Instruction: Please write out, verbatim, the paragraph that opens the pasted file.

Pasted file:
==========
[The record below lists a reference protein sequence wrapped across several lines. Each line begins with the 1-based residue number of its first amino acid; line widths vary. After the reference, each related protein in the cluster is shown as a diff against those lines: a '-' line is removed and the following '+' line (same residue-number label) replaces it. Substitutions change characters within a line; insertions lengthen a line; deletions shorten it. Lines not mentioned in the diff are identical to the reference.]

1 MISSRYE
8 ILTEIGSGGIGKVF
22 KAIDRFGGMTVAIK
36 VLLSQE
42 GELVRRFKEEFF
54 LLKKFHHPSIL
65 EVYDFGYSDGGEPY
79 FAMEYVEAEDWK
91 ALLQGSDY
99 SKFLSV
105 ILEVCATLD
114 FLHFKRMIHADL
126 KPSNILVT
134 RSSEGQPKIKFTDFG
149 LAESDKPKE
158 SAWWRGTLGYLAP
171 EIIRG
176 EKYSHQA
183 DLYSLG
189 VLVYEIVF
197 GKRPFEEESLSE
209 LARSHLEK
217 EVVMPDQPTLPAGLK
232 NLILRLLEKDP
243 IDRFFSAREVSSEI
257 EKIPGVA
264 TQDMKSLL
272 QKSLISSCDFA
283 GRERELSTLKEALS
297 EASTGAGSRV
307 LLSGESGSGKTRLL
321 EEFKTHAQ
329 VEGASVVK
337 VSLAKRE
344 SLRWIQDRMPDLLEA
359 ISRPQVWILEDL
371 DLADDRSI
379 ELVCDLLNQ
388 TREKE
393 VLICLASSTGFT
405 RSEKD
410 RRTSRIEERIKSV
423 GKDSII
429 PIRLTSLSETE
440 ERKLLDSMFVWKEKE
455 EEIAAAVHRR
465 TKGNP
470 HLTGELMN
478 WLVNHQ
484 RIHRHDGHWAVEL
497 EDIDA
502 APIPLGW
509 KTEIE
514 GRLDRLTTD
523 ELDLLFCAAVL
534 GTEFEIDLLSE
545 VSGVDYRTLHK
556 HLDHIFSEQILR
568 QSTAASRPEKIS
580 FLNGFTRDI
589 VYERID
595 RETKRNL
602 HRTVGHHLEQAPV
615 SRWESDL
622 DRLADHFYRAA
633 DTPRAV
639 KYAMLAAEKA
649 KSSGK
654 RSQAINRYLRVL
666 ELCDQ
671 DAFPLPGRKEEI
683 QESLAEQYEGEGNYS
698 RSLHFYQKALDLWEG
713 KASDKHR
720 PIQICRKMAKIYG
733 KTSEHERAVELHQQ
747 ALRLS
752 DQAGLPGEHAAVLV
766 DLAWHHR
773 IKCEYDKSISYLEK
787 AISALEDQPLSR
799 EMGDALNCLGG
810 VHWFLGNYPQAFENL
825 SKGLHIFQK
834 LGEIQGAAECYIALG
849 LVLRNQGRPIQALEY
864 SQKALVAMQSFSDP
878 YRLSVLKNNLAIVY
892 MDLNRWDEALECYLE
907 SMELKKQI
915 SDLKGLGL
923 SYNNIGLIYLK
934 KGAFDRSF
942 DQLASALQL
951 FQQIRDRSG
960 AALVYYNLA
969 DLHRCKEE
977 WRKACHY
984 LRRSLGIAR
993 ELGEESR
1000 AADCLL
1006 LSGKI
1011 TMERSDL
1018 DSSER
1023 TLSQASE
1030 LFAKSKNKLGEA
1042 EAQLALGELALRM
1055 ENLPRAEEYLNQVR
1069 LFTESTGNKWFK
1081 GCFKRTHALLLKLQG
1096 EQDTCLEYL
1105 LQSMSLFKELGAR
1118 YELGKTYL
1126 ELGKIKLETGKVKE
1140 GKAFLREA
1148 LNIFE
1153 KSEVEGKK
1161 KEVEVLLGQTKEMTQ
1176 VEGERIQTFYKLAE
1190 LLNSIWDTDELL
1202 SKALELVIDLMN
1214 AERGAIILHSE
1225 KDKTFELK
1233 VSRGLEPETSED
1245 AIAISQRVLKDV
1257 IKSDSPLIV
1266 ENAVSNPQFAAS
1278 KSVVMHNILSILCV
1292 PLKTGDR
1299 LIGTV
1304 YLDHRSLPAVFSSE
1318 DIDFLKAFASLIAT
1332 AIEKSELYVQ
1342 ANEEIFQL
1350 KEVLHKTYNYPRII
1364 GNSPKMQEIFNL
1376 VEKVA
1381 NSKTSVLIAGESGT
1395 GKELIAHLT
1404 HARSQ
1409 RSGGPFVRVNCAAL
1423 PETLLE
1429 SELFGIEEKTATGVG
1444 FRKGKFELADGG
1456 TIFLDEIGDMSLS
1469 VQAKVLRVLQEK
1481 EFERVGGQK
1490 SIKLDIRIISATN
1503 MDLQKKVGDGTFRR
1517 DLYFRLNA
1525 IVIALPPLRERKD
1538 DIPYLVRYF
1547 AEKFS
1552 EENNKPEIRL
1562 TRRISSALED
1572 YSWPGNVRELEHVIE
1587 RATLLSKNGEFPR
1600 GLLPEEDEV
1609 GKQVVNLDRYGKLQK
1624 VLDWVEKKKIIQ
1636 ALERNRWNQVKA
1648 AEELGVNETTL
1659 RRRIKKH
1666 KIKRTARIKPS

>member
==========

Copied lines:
[The record below lists a reference protein sequence wrapped across several lines. Each line begins with the 1-based residue number of its first amino acid; line widths vary. After the reference, each related protein in the cluster is shown as a diff against those lines: a '-' line is removed and the following '+' line (same residue-number label) replaces it. Substitutions change characters within a line; insertions lengthen a line; deletions shorten it. Lines not mentioned in the diff are identical to the reference.]